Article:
The Bodhi Lectern

Upasika Ch'en Kuo-yun was one who lived amidst the Buddhadharma for a long time before she recognized its wonder. Though her husband had been a serious cultivator for many years, she, herself, had never tasted the Dharma's flavor.

However, not long ago Kuo-yun developed a hard lump in her throat, which effected her larynx, and soon her voice was nothing but a whisper. The doctors (and she went to see many) all agreed that it must be removed and urged her to have the operation soon. Although the word "cancer" was never mentioned to her, she knew that's what it was and so did her family. But because her husband understood a great deal of Buddhadharma, he didn't agree that an operation was the best method. He said to her, "It is because of karma that you have created in the past that this has happened to you now. There is a Great Master lecturing in Taipei at present the Venerable Abbot of Gold Mountain Monastery in San Francisco. Why don't you go and take refuge with him and ask him to give you some water blessed with the Great Compassion mantra to drink?"

Though Kuo-yun was very skeptical, she went to the lecture and found it interesting. It was very strange, but the sight of the Master brought tears to her eyes. So she did take refuge, and also drank some water blessed with the Great Compassion mantra. The first thing that happened was that gradually her voice returned. When she went back to see the doctors, they found that the hard lump had softened and dwindled in size. The doctors found it difficult to believe that she hadn't received any treatment other than water, albeit blessed, but Kuo-yun knew it was just the water that had made her better.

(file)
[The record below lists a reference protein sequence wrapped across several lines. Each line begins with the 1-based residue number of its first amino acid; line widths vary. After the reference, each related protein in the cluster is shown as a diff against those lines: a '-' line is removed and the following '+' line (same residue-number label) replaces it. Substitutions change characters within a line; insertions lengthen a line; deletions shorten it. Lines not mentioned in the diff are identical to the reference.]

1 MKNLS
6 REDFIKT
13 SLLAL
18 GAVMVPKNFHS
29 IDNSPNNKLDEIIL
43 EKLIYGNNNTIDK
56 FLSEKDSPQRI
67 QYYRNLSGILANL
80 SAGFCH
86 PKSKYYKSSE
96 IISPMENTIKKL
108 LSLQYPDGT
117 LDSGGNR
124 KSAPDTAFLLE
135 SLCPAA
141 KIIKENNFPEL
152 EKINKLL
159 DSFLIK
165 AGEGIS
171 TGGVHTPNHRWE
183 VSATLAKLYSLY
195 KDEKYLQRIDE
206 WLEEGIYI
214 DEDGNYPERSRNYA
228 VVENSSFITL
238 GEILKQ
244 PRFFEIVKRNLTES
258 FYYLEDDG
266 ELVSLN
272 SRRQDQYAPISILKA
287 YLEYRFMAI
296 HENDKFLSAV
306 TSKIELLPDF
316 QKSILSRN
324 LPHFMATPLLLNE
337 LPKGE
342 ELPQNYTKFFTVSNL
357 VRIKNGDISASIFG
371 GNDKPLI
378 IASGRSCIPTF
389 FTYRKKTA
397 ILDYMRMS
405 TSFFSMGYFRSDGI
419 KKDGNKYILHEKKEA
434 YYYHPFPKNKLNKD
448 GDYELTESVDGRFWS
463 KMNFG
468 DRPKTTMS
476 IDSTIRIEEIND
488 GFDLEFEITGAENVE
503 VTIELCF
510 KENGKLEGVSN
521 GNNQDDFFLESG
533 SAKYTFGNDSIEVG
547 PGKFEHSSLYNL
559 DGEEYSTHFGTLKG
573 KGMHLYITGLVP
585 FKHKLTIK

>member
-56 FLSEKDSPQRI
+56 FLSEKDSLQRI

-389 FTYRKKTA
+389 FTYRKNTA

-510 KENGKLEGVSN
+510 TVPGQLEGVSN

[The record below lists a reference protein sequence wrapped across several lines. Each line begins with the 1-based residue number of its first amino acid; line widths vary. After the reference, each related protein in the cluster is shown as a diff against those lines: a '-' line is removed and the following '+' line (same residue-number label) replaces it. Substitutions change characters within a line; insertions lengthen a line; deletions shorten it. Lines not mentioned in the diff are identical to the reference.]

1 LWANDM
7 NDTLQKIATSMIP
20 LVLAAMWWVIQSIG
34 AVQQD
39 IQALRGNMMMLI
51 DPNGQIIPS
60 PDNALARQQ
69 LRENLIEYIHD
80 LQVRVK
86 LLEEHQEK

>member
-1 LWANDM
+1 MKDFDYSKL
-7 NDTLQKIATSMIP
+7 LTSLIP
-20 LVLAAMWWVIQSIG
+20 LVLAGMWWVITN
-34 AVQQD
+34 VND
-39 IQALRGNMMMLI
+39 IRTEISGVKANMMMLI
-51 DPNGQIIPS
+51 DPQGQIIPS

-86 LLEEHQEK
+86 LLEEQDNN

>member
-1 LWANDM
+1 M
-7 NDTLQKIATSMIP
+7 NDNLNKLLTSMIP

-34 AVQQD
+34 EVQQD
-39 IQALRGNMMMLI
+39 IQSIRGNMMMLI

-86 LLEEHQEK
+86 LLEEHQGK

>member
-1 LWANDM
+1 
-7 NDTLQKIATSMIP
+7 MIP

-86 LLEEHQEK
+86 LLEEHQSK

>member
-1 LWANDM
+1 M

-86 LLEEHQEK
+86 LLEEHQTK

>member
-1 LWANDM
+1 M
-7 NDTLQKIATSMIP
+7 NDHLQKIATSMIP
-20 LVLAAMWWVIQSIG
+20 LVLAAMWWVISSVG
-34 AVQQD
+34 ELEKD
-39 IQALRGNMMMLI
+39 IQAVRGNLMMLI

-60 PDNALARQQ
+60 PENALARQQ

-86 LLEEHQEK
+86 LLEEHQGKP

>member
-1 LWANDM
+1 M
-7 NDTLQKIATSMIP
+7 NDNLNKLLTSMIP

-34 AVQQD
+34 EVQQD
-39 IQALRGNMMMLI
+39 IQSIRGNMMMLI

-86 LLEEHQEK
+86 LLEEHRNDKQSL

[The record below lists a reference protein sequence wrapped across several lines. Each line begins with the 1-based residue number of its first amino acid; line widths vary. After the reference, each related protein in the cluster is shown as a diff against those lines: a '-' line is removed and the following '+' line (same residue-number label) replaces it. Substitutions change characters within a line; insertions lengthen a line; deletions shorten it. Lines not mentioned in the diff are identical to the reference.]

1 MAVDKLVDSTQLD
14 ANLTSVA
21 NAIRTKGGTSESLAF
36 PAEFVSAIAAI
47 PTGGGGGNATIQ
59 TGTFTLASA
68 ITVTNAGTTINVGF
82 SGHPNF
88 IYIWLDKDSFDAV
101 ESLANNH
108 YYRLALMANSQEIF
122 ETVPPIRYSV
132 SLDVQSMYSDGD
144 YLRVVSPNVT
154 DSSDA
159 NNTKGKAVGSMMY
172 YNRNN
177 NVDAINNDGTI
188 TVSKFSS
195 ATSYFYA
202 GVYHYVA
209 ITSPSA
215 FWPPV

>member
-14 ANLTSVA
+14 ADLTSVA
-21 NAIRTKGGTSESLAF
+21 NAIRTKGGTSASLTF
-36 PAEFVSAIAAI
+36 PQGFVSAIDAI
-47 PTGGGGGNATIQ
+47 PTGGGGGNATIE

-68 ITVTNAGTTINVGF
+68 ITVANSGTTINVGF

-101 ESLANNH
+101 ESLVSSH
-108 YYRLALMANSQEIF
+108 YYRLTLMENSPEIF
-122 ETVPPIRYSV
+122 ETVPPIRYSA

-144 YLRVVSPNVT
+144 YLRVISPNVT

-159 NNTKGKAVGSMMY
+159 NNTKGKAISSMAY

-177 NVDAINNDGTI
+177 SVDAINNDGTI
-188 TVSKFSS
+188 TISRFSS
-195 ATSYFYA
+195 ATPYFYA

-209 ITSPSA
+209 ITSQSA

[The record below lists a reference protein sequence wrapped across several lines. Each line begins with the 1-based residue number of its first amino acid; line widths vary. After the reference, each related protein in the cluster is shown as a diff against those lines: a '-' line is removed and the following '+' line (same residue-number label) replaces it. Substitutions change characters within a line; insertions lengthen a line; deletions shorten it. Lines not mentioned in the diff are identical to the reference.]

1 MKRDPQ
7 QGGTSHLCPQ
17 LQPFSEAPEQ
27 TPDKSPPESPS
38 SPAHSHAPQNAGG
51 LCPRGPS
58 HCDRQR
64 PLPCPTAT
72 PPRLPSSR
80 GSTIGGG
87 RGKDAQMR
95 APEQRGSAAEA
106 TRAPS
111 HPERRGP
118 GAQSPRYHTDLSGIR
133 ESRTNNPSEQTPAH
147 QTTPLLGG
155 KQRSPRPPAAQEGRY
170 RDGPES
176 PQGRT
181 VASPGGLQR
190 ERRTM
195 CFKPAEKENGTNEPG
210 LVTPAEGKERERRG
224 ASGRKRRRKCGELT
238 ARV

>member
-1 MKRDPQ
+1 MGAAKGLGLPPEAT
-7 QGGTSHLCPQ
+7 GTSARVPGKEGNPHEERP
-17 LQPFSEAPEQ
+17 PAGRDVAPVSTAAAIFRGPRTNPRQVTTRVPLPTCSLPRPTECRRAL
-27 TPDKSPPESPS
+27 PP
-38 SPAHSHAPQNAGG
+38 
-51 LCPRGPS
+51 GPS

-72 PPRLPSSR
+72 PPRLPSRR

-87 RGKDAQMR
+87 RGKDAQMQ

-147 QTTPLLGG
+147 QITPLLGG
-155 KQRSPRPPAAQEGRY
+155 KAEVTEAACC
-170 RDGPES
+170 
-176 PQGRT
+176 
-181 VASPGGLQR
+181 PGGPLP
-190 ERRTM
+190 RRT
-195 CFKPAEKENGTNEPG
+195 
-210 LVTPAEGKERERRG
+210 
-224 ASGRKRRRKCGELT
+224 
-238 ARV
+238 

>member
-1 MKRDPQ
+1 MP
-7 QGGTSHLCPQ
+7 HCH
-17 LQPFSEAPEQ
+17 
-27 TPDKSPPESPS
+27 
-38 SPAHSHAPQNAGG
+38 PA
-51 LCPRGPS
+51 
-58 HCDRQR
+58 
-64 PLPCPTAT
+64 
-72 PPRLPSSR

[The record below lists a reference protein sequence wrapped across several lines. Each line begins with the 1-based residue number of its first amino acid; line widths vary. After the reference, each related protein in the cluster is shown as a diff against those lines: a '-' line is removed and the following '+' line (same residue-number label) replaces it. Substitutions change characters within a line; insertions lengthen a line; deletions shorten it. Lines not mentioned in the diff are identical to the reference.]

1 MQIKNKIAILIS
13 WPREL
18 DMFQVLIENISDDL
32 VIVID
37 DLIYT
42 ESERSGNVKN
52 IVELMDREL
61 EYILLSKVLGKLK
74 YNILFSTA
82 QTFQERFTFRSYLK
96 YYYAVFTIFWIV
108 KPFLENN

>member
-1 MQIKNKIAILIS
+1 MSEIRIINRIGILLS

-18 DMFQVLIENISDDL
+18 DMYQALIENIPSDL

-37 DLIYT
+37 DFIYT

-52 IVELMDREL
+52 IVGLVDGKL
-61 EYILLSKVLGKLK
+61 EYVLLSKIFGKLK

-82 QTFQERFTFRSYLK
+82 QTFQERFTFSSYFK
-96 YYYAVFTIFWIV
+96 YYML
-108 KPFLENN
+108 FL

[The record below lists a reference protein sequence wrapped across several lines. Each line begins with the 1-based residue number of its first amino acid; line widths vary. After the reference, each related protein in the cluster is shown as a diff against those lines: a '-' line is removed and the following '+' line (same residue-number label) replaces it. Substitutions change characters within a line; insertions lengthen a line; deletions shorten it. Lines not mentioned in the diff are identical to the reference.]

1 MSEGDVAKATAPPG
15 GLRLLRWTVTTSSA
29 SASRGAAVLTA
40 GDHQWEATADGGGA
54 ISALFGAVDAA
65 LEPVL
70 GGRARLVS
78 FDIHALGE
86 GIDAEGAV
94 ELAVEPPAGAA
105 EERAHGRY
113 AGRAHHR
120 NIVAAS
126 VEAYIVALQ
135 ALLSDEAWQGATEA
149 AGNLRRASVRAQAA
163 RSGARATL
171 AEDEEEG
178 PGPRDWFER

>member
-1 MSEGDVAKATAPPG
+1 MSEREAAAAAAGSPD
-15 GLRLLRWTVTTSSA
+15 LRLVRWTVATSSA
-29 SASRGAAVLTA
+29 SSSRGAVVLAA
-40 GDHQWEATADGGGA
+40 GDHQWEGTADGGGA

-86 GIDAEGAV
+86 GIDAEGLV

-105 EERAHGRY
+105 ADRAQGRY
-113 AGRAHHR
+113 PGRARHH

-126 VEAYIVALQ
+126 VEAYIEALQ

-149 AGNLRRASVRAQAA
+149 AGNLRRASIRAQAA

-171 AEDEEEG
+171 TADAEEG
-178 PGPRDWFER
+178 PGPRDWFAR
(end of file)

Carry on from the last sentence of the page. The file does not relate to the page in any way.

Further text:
The lump gradually dissolved until it disappeared, and her voice returned to normal. Her husband urged her to do something to help the Buddhadharma in return.

      So now Kuo-yun has come to the City of Ten Thousand Buddhas to help propagate the Buddhadharma in America. As Director of Chinese Studies for Instilling Virtue School, she lends her eighteen years of experience as a principal of a kindergarten to setting up a Chinese Studies program for elementary school children. In addition to her advisory work, Kuo-yun spends several hours a day in the classroomóboth teaching Chinese to Instilling Virtue School students and learning English herself at Dharma Realm Buddhist University. What is more, she participates in ceremonies at Joyous Giving House daily and always attends evening lec≠tures on the Dharma.

      Kuo-yun enjoys her work with children, for she realizes that since the future lies in their hands, it is essential to help them build a firm foundation now. In her teaching she emphasizes the importance of repaying one's parents' kindness and of respecting one's teachers and elders.